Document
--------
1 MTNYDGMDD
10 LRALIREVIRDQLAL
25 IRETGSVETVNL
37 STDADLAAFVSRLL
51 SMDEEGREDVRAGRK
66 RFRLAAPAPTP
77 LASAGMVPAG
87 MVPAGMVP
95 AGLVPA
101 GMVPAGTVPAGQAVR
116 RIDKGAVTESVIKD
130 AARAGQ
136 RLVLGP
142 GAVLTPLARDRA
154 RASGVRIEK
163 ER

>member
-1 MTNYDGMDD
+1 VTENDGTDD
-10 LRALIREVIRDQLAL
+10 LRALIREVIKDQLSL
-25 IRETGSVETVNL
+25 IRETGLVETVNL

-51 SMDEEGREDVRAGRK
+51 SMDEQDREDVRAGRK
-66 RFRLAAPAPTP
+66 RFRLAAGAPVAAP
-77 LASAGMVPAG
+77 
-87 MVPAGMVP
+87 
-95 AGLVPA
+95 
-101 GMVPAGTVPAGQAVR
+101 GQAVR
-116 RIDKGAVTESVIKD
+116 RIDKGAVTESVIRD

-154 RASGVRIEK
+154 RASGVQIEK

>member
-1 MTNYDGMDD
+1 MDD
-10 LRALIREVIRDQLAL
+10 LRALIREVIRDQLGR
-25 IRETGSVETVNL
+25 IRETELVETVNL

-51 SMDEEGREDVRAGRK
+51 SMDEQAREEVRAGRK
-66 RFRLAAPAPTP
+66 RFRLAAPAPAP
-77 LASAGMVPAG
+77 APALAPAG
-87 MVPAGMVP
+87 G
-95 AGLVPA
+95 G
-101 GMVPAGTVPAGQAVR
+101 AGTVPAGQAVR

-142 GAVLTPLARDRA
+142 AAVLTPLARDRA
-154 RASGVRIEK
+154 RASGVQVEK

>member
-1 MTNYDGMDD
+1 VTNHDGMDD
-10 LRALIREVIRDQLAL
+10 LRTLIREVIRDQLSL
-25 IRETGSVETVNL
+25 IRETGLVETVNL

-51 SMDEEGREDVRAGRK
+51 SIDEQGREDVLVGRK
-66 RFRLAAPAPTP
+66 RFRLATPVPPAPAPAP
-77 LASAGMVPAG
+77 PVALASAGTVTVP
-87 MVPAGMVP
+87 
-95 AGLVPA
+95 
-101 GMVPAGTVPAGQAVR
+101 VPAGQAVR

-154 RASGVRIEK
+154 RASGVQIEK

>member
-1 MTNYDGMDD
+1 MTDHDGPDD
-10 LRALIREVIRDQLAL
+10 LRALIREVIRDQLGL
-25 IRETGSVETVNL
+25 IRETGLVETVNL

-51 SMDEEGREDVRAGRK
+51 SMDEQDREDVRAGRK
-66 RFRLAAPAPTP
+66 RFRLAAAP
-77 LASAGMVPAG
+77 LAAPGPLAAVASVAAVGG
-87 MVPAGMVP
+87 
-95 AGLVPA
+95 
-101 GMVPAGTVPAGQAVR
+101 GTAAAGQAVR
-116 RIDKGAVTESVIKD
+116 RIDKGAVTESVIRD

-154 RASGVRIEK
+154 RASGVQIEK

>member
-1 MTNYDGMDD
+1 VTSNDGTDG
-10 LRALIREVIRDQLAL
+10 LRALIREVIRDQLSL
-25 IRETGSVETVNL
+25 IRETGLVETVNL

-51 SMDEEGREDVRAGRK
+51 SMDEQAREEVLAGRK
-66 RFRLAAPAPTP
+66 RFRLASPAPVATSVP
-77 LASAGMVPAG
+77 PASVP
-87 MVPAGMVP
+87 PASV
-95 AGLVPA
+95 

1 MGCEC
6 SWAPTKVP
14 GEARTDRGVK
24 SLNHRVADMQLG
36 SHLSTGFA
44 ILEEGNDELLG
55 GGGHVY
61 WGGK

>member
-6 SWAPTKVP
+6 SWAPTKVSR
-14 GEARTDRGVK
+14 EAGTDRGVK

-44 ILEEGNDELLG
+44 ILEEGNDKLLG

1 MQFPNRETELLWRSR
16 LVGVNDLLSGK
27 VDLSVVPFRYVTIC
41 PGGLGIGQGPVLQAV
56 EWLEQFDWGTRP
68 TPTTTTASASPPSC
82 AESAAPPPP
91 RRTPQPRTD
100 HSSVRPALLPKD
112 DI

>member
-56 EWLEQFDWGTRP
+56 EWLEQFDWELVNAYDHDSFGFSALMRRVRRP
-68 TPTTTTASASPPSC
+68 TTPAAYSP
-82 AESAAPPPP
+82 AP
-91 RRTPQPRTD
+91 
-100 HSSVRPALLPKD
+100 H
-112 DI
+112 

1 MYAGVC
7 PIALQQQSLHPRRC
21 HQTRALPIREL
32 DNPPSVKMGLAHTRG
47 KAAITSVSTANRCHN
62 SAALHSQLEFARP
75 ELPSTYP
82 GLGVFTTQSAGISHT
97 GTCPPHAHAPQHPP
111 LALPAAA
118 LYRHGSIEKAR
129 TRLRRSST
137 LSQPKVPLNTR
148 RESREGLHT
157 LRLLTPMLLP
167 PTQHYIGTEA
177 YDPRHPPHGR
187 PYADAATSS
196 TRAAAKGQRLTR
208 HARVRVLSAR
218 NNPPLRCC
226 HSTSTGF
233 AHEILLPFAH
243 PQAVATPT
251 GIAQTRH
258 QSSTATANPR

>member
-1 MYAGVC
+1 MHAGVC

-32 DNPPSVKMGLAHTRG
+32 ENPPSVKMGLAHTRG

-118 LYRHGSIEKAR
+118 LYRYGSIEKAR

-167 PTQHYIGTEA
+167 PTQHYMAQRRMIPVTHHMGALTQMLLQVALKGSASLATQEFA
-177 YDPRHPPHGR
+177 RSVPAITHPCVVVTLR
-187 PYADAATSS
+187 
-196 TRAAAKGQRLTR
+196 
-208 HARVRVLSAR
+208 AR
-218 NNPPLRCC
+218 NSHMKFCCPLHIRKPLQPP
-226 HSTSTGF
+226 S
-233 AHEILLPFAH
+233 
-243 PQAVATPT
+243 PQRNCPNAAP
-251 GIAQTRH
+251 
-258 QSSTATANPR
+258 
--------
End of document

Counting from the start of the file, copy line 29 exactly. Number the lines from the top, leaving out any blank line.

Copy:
+77 